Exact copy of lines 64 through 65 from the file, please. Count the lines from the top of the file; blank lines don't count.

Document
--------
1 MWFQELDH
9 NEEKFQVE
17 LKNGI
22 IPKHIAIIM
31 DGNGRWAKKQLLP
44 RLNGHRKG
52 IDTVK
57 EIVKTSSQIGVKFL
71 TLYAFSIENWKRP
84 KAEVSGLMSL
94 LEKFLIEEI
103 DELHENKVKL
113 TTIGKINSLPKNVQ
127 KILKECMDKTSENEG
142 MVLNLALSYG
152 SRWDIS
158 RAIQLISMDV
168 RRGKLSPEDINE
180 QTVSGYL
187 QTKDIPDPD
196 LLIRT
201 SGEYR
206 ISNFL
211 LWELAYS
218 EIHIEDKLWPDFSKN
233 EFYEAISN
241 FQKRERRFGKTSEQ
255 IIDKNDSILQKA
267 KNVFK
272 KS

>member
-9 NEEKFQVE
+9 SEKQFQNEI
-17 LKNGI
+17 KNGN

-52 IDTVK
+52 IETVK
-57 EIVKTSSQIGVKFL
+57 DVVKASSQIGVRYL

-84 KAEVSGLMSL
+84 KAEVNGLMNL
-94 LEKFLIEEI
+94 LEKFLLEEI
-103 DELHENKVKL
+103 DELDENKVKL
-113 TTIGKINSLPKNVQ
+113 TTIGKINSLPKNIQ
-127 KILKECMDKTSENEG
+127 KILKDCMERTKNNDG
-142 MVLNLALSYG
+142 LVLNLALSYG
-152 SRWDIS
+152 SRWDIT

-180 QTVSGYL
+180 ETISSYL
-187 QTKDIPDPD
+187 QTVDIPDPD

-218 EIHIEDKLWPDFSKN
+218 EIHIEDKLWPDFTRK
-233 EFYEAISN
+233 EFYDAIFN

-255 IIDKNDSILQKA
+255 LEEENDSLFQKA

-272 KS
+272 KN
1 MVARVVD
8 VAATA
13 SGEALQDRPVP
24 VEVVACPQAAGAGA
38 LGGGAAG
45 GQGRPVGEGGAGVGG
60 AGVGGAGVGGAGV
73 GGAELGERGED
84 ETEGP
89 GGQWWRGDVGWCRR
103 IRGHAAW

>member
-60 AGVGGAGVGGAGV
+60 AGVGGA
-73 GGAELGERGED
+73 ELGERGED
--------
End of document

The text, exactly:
-272 KS
+272 KN